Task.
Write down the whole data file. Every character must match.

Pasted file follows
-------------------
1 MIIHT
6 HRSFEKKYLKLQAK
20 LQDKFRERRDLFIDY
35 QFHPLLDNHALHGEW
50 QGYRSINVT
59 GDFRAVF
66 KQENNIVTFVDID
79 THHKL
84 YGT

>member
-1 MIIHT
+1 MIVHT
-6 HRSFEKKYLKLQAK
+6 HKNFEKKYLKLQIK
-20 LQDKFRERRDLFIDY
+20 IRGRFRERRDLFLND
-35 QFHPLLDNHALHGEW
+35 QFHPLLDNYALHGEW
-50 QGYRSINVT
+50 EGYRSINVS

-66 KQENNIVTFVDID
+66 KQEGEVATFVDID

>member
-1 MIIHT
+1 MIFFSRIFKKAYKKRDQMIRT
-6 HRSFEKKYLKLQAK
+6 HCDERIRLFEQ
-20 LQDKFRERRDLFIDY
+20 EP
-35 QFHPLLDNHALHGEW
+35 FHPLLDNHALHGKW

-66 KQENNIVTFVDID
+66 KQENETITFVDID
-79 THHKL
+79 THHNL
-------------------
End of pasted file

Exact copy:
1 MIIHT
6 HRSFEKKYLKLQAK
20 LQDKFRERRDLFIDY
35 QFHPLLDNHALHGEW
50 QGYRSINVT
59 GDFRAVF
66 KQENNIVTFVDID
79 THHKL
84 YGT

>member
-1 MIIHT
+1 MIVHT
-6 HRSFEKKYLKLQAK
+6 HKNFEKKYLKLQIK
-20 LQDKFRERRDLFIDY
+20 IRGRFRERRDLFLND
-35 QFHPLLDNHALHGEW
+35 QFHPLLDNYALHGEW
-50 QGYRSINVT
+50 EGYRSINVS

-66 KQENNIVTFVDID
+66 KQEGEVATFVDID

>member
-1 MIIHT
+1 MIFFSRIFKKAYKKRDQMIRT
-6 HRSFEKKYLKLQAK
+6 HCDERIRLFEQ
-20 LQDKFRERRDLFIDY
+20 EP
-35 QFHPLLDNHALHGEW
+35 FHPLLDNHALHGKW

-66 KQENNIVTFVDID
+66 KQENETITFVDID
-79 THHKL
+79 THHNL